Inside the Architecture: Opposition House


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Today, Opposition House is on 2-4 Hancock Place, but at one point in time it was near Quincy Square and east of Hancock Street.  It was built with the attempts to prohibit the expansion of Harvard Street.

Judge Francis Dana had the house built in 1807 in the spot where Harvard Street would cut through. The Dana family were prominent figures in the Boston/Cambridge community since the Revolutionary War. Francis Dana was a lawyer who held many political positions including Continental Congress and Chief Justice of Massachusetts.  

Francis Dana’s personal home was a mansion in size and built in 1785 on what is now known as Dana Hill. His motivation for building Opposition House and stopping the road build was because he did not want Harvard Street to build a passageway between the colleges and the residential areas.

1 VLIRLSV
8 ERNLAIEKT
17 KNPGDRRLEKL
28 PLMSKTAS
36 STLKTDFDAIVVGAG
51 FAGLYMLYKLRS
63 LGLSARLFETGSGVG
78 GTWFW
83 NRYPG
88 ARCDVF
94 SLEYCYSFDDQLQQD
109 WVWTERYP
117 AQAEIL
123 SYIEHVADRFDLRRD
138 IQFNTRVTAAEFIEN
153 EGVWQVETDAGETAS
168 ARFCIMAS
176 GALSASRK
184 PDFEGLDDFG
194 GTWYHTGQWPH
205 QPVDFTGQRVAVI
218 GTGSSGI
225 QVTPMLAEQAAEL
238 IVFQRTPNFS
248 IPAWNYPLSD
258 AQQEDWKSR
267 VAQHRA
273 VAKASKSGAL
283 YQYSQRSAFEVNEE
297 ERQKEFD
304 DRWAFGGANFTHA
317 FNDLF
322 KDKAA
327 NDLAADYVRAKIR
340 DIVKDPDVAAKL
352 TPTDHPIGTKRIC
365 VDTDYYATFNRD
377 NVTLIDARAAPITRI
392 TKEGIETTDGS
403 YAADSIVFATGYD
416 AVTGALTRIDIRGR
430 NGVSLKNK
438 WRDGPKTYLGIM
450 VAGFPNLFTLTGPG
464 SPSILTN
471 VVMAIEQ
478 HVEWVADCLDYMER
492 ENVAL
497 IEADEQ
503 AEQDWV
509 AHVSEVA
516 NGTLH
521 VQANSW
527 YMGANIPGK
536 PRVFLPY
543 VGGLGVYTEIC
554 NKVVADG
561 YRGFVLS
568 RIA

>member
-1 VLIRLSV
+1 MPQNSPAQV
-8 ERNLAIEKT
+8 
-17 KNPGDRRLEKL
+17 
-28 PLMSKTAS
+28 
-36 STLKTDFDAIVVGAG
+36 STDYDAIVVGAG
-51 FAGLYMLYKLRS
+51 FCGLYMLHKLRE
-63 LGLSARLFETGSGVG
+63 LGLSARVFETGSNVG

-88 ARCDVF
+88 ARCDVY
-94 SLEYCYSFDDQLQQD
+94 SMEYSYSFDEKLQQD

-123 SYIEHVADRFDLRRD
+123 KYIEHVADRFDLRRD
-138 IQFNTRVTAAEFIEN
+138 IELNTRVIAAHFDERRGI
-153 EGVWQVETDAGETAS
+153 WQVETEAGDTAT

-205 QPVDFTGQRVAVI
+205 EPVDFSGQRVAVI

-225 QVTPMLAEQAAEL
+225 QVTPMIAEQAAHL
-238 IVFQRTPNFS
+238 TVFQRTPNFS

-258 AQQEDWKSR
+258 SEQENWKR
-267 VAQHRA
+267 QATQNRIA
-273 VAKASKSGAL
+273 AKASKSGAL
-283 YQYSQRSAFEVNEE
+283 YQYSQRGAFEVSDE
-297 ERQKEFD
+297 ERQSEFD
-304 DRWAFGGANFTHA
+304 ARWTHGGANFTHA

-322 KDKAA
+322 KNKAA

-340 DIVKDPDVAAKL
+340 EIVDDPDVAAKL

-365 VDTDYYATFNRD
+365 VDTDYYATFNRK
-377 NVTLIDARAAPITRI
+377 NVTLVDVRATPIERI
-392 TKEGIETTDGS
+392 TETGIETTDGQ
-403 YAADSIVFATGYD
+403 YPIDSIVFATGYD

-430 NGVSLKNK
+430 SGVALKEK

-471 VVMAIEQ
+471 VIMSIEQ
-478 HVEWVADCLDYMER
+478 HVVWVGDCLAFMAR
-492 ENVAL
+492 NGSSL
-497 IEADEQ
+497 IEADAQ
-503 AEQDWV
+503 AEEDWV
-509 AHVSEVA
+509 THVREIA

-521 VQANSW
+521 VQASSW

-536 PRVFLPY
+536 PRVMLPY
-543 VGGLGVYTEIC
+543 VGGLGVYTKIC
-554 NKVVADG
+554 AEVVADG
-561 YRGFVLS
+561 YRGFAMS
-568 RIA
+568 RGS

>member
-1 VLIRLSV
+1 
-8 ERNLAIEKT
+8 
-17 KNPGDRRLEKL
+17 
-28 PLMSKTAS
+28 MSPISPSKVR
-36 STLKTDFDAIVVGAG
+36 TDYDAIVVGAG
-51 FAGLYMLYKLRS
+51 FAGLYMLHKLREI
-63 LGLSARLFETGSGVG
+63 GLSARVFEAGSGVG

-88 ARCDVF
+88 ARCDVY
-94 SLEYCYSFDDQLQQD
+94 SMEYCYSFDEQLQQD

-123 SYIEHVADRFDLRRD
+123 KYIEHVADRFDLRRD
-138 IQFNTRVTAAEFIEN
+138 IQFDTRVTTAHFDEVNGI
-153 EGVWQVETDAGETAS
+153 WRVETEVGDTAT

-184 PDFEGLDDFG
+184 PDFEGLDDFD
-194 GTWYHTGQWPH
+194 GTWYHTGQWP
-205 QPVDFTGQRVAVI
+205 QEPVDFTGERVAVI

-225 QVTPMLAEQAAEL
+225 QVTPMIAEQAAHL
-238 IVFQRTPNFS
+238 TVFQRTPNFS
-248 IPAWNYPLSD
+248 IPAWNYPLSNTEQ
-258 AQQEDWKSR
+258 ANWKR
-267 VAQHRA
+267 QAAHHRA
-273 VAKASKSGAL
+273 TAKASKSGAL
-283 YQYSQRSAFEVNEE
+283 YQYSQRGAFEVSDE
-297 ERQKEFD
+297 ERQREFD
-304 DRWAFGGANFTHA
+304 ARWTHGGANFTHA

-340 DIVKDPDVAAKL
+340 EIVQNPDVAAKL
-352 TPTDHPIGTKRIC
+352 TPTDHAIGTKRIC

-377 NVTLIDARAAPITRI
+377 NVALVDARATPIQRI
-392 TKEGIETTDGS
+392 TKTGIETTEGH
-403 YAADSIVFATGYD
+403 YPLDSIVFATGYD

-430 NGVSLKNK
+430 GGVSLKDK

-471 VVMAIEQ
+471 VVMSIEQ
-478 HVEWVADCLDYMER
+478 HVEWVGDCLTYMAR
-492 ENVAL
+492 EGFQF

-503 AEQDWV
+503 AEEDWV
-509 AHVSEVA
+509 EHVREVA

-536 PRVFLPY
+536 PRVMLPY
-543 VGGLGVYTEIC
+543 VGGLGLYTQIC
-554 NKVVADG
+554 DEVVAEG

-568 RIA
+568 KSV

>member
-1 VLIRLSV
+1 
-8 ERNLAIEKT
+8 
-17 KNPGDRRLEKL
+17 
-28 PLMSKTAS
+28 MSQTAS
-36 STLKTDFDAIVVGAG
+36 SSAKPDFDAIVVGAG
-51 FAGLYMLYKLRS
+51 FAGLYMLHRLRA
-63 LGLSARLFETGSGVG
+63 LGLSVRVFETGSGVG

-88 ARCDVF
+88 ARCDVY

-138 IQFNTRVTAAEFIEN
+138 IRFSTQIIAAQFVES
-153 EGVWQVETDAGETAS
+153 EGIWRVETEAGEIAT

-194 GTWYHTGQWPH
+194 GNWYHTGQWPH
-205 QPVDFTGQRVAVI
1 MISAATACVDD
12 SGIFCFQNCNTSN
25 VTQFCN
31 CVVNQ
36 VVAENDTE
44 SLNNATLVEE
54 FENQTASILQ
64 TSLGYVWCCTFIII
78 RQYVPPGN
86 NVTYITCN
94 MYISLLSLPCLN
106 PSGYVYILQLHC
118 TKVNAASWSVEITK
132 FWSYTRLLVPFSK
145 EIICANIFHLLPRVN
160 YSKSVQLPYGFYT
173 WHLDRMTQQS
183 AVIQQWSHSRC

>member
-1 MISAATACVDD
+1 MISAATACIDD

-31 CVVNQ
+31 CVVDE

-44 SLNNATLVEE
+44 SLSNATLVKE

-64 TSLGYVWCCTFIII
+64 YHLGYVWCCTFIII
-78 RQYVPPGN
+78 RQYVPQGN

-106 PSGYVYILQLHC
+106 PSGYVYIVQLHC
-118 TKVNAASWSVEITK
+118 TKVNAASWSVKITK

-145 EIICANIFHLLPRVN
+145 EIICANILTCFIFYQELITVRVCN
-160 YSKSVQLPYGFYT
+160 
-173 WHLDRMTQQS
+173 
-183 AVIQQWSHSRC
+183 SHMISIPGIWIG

Dana’s plan did not work. In August 1808, Harvard Street was built and the house was moved.  Francis Dana died in 1811.  

Between 1830 and 1840, the heirs of Dana sold more of the judge’s properties, which became the abutting land around Harvard Street.  

Opposition House was added to the National Historic Register in 1982. There is a documentary by Susan Chasen about the Opposition House for anyone who is curious to learn more about the house that was built to stop a road. To mark its significance, the Opposition House (despite its new location) has a blue oval marker.  

The Cambridge Historical Commission marked about 100 locations in Cambridge with blue oval markers in 1976. These historic markers identify a piece of architecture for its relationship with an important person or event. So, next time you pass a blue oval while walking down the street, take a moment to read who the house once belonged to and what he or she did for the Cambridge community.